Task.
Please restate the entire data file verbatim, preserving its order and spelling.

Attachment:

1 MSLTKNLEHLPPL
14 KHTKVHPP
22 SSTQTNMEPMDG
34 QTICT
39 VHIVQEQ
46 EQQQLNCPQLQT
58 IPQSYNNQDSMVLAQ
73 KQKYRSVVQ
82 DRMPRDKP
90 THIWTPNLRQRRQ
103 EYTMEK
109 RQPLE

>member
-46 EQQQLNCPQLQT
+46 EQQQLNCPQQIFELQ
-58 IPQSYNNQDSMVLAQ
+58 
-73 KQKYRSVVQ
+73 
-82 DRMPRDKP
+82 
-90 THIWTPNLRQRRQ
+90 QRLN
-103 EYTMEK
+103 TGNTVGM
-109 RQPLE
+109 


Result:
1 MSLTKNLEHLPPL
14 KHTKVHPP
22 SSTQTNMEPMDG
34 QTICT
39 VHIVQEQ
46 EQQQLNCPQLQT
58 IPQSYNNQDSMVLAQ
73 KQKYRSVVQ
82 DRMPRDKP
90 THIWTPNLRQRRQ
103 EYTMEK
109 RQPLE

>member
-46 EQQQLNCPQLQT
+46 EQQQLNCPQQIFELQ
-58 IPQSYNNQDSMVLAQ
+58 
-73 KQKYRSVVQ
+73 
-82 DRMPRDKP
+82 
-90 THIWTPNLRQRRQ
+90 QRLN
-103 EYTMEK
+103 TGNTVGM
-109 RQPLE
+109 